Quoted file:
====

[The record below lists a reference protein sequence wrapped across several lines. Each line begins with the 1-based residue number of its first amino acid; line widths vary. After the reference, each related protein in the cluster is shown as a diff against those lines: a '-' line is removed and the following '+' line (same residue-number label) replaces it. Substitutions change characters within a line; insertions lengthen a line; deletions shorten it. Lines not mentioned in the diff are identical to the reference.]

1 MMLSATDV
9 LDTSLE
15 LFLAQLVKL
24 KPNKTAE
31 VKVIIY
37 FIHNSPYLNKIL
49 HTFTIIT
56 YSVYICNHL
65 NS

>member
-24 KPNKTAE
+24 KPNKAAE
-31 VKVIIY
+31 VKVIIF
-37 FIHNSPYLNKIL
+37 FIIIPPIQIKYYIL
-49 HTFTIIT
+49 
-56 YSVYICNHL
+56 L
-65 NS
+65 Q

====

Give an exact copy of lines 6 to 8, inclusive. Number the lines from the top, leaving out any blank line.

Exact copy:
31 VKVIIY
37 FIHNSPYLNKIL
49 HTFTIIT